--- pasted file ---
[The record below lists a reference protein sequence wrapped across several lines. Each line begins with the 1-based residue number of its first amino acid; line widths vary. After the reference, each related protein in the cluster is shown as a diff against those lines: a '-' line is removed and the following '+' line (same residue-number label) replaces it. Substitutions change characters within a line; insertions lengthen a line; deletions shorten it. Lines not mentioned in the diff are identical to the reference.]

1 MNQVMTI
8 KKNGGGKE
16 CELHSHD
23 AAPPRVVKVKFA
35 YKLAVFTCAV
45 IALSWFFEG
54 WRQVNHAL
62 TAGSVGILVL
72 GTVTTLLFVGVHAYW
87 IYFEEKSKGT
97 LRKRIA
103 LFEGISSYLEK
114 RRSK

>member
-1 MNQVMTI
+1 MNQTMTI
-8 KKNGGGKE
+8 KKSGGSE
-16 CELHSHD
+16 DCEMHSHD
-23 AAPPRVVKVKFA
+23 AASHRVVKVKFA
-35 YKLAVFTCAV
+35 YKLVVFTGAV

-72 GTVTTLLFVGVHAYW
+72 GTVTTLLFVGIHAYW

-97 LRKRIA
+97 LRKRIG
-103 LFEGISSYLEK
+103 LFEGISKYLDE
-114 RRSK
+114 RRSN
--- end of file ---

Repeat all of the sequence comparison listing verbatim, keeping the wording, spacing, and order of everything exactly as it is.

[The record below lists a reference protein sequence wrapped across several lines. Each line begins with the 1-based residue number of its first amino acid; line widths vary. After the reference, each related protein in the cluster is shown as a diff against those lines: a '-' line is removed and the following '+' line (same residue-number label) replaces it. Substitutions change characters within a line; insertions lengthen a line; deletions shorten it. Lines not mentioned in the diff are identical to the reference.]

1 MNQVMTI
8 KKNGGGKE
16 CELHSHD
23 AAPPRVVKVKFA
35 YKLAVFTCAV
45 IALSWFFEG
54 WRQVNHAL
62 TAGSVGILVL
72 GTVTTLLFVGVHAYW
87 IYFEEKSKGT
97 LRKRIA
103 LFEGISSYLEK
114 RRSK

>member
-1 MNQVMTI
+1 MNQTMTI
-8 KKNGGGKE
+8 KKSGGSE
-16 CELHSHD
+16 DCEMHSHD
-23 AAPPRVVKVKFA
+23 AASHRVVKVKFA
-35 YKLAVFTCAV
+35 YKLVVFTGAV

-72 GTVTTLLFVGVHAYW
+72 GTVTTLLFVGIHAYW

-97 LRKRIA
+97 LRKRIG
-103 LFEGISSYLEK
+103 LFEGISKYLDE
-114 RRSK
+114 RRSN